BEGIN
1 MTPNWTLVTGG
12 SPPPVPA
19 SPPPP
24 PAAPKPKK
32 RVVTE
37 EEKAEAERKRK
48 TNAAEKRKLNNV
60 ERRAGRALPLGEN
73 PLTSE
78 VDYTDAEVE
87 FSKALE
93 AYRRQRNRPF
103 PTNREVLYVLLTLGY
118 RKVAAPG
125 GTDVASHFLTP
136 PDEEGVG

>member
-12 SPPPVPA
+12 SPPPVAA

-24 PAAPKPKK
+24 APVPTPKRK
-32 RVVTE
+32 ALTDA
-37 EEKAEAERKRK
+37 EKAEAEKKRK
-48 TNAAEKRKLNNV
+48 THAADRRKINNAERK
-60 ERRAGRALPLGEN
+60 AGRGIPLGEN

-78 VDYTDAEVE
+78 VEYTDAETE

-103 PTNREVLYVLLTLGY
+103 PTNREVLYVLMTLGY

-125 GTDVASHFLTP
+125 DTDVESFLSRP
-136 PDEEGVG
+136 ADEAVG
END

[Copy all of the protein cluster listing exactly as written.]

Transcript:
1 MTPNWTLVTGG
12 SPPPVPA
19 SPPPP
24 PAAPKPKK
32 RVVTE
37 EEKAEAERKRK
48 TNAAEKRKLNNV
60 ERRAGRALPLGEN
73 PLTSE
78 VDYTDAEVE
87 FSKALE
93 AYRRQRNRPF
103 PTNREVLYVLLTLGY
118 RKVAAPG
125 GTDVASHFLTP
136 PDEEGVG

>member
-12 SPPPVPA
+12 SPPPVAA

-24 PAAPKPKK
+24 APVPTPKRK
-32 RVVTE
+32 ALTDA
-37 EEKAEAERKRK
+37 EKAEAEKKRK
-48 TNAAEKRKLNNV
+48 THAADRRKINNAERK
-60 ERRAGRALPLGEN
+60 AGRGIPLGEN

-78 VDYTDAEVE
+78 VEYTDAETE

-103 PTNREVLYVLLTLGY
+103 PTNREVLYVLMTLGY

-125 GTDVASHFLTP
+125 DTDVESFLSRP
-136 PDEEGVG
+136 ADEAVG